When it comes to inequality, Israel is second only to the United States among developed nations, an OECD report says.
In Israel, the richest 10 percent earn 15 times more than the poorest 10%, a lot more the average gap between haves and have-nots among OECD nations, which is 9.6 times.
The average income of the top 10 percent in the US was 19 times higher than the bottom 10 percent in 2013. The US figure rose from just 11 times higher 30 years ago, the OECD says.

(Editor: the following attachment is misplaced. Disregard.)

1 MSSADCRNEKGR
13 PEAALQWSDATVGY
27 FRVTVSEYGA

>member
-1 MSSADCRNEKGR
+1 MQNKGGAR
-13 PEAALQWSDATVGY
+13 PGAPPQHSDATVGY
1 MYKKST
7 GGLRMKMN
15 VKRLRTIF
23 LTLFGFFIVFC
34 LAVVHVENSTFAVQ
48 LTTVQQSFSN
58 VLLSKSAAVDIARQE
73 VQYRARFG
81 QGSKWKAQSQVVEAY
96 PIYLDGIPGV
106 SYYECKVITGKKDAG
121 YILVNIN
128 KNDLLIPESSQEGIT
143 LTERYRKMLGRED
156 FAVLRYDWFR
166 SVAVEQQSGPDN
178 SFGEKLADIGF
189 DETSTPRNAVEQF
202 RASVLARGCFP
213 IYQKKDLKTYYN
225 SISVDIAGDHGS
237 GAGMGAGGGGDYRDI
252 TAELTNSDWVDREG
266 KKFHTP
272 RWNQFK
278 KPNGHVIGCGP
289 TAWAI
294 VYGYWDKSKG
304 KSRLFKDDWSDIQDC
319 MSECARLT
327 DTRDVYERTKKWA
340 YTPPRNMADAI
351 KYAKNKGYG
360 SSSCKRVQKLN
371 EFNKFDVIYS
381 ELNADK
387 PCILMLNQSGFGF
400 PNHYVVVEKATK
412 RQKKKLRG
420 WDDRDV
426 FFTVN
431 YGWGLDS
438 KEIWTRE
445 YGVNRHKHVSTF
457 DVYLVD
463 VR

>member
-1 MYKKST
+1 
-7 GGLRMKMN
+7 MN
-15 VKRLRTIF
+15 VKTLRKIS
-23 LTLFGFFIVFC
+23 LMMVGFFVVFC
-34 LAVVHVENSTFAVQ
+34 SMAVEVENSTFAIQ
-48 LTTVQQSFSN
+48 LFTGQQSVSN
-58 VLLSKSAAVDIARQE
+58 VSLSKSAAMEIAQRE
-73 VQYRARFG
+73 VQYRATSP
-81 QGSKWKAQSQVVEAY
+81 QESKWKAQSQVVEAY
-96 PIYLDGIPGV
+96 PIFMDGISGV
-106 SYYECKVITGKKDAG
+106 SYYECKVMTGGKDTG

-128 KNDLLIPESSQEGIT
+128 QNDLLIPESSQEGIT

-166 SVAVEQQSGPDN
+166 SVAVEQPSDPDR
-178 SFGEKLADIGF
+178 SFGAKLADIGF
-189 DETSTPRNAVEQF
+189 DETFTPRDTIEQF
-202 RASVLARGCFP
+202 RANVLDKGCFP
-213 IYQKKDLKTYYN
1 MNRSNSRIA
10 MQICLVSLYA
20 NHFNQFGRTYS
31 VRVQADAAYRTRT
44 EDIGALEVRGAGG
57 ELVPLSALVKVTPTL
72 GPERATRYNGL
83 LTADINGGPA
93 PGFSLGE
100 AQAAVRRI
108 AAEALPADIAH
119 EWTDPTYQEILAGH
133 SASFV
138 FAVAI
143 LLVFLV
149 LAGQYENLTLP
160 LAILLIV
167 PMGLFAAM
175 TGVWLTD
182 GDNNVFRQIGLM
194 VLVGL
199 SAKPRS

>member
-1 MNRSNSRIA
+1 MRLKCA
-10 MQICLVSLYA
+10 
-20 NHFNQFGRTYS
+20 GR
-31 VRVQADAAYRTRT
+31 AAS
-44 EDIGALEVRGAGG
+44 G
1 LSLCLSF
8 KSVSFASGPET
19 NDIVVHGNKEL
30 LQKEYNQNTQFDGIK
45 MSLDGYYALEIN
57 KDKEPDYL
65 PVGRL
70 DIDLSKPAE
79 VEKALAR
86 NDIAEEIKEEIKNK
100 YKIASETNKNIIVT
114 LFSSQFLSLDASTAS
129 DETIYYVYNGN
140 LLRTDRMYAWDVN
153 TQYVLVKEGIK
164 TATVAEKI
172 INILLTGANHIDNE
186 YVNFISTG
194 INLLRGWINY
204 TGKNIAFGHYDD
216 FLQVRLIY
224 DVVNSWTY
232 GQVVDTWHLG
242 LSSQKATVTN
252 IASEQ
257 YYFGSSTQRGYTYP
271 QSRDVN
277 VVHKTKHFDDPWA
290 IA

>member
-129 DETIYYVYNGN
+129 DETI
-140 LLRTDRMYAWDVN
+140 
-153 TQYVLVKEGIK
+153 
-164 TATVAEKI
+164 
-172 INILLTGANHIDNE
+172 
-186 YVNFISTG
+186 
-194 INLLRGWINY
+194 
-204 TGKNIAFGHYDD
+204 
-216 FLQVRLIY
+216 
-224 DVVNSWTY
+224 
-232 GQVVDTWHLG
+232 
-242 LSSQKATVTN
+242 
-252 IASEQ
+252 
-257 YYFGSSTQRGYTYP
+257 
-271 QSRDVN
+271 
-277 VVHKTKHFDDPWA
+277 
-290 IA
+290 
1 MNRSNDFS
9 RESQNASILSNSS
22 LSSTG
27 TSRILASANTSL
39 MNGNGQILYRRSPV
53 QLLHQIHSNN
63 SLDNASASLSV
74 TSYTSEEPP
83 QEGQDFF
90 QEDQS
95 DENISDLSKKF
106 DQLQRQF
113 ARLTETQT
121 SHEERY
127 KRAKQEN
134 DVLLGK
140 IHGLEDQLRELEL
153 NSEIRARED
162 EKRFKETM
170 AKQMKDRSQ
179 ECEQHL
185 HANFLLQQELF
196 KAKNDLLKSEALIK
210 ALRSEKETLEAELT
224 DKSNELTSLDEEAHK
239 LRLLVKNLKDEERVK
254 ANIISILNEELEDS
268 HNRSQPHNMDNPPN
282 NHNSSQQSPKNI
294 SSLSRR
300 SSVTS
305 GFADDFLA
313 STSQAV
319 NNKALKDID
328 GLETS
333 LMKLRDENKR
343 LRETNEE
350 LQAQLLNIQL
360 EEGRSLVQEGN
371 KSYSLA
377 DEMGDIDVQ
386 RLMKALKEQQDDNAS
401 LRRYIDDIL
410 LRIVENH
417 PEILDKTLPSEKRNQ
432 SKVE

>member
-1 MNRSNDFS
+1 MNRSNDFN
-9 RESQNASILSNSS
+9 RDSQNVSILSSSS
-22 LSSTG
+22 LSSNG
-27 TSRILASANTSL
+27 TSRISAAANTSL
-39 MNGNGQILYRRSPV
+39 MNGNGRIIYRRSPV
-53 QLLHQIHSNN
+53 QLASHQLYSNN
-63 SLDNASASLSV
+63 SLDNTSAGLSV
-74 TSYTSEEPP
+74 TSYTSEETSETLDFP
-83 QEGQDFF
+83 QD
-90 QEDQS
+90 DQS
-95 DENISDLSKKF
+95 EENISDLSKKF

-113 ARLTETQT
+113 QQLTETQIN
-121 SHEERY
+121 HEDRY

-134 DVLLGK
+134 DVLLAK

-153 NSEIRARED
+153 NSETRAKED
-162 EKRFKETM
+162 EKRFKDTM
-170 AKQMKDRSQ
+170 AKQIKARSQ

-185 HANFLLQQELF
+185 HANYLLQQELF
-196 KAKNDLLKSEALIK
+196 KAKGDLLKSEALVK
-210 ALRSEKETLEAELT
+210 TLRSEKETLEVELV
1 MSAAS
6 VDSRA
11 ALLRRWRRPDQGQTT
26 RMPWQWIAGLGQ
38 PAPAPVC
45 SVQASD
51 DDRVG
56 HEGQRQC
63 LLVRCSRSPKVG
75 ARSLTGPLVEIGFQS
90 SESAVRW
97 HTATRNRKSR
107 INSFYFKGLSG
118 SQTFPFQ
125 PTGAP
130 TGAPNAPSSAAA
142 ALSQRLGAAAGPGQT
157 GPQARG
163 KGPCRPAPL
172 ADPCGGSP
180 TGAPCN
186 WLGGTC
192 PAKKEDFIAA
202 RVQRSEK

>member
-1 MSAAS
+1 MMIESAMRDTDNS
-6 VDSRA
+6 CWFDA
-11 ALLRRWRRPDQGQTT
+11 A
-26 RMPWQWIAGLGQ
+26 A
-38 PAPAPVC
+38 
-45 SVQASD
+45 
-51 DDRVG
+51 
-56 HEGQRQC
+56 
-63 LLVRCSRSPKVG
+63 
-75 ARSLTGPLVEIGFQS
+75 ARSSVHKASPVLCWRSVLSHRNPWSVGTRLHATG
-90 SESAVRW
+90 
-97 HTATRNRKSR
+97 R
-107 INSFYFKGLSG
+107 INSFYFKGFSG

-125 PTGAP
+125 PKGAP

The report also says Israel is failing to increase sufficiently the participation of women in the workforce, a key driver for reducing inequality.
“There’s a [long] way to go in Israel to get the female employment rates higher,” says Mark Pearson, the author of the report.
Policies to improve women’s treatment in the labor market and measures to reverse the growing share of low-quality, “dead-end” jobs are key to reducing income inequality and unlocking more economic growth, the OECD says.
“Put simply: rising inequality is bad for long-term growth,” the OECD concludes in the report, which is titled “In It Together, Why Less Inequality Benefits All.”
AP contributed to this post.